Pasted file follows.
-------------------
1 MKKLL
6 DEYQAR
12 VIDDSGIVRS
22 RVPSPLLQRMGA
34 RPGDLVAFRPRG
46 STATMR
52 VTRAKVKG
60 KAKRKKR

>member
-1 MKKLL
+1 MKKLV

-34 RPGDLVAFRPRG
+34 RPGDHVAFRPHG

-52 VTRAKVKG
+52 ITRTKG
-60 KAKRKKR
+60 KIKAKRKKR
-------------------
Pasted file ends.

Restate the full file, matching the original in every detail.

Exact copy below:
1 MKKLL
6 DEYQAR
12 VIDDSGIVRS
22 RVPSPLLQRMGA
34 RPGDLVAFRPRG
46 STATMR
52 VTRAKVKG
60 KAKRKKR

>member
-1 MKKLL
+1 MKKLV

-34 RPGDLVAFRPRG
+34 RPGDHVAFRPHG

-52 VTRAKVKG
+52 ITRTKG
-60 KAKRKKR
+60 KIKAKRKKR